When a local councillor and an anthropologist re-investigate the controversial murder conviction of a mentally retarded 20-year-old, they’re unprepared for the disturbing facts that come to light–and the personal demons with which they must come to terms.
Download Disordered Minds by Minette Walters free eBook pdf mobi epub mp3 fb2 CD txt doc kindle Ibook iOS:
Download Disordered Minds by Minette Walters eBook Free:
Disordered Minds by Minette Walters.pdf (USD-0.00)Disordered Minds by Minette Walters.epub (USD-0.00)Disordered Minds by Minette Walters.doc (USD-0.00)Disordered Minds by Minette Walters.txt (USD-0.00)Disordered Minds by Minette Walters.mobi (USD-0.00)
I can understand why there are some negative opinions about this book. It is not her best – not least because the twists and turns are so complicated and the ending lacks the satisfaction of the more normal “villain is found and gets punished” we are so used to. Also, the interesting main characters in the first part of the book, Jonathan, George and Andrew seem to fade away completely in the second half only to re-appear at the very end. Jonathan’s metamorphosis from self-loathing to self accep
What I did like about the book was the way it looks deeply into the motivation for the crimes and also the impact they had on the later lives of key players in the rape & murder. Walters delves into some pretty shocking and disturbing issues here – made more so by the fact that the teenagers are recognisable as real people rather than cardboard cut outs of disaffected youth.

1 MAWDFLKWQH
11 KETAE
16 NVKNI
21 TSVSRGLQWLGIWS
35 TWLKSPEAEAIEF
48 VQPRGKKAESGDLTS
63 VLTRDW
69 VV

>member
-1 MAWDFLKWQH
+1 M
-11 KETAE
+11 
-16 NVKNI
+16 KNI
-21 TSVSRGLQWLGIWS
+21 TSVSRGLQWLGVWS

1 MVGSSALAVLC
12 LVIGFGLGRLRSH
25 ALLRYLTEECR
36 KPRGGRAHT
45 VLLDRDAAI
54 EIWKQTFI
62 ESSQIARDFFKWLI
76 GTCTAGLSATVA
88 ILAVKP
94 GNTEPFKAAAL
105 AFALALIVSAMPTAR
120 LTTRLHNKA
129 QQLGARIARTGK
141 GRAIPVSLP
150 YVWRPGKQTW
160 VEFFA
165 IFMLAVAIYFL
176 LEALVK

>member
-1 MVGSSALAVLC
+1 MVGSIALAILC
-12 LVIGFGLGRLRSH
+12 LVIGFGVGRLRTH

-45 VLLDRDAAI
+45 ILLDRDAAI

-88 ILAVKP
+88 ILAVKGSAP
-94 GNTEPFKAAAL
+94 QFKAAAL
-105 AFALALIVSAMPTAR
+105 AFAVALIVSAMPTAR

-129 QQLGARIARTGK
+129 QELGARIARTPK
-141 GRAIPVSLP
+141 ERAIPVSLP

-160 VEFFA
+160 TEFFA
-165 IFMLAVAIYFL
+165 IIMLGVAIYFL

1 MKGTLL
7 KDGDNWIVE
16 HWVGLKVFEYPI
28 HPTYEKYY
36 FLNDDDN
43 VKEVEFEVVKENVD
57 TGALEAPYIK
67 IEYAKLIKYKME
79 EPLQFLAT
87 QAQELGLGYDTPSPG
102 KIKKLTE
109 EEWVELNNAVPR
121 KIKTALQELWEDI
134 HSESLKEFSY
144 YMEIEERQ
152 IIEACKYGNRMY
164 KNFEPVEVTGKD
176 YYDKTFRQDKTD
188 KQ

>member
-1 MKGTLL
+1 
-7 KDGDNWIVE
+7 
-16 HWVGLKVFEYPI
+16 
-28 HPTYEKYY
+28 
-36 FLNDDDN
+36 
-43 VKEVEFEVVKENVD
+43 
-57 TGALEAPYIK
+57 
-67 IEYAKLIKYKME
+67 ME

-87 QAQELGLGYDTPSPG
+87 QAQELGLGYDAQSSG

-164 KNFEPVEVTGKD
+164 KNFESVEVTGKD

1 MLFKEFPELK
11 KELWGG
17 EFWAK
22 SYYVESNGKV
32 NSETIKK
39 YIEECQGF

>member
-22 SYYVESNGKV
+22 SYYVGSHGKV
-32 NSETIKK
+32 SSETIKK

Having recently read a lot of crime fiction set in the US, it is interesting to compare that with writers like Walters, Rankin etc. Gross over-simplication perhaps, but it seems to me that there is a Beverley Hills 90210 vs Eastenders split at work here. Both traditions delight in unusual and graphic crimes which aim to scare us, but US writers seem to go for glamour and fantasy in their characters and settings – often helping the reader feel outside the action, while the British writers base theirs in rather more mundane and recognisable places and communities, so familiar to (British) readers that they add a sense of “this could happen to me or mine”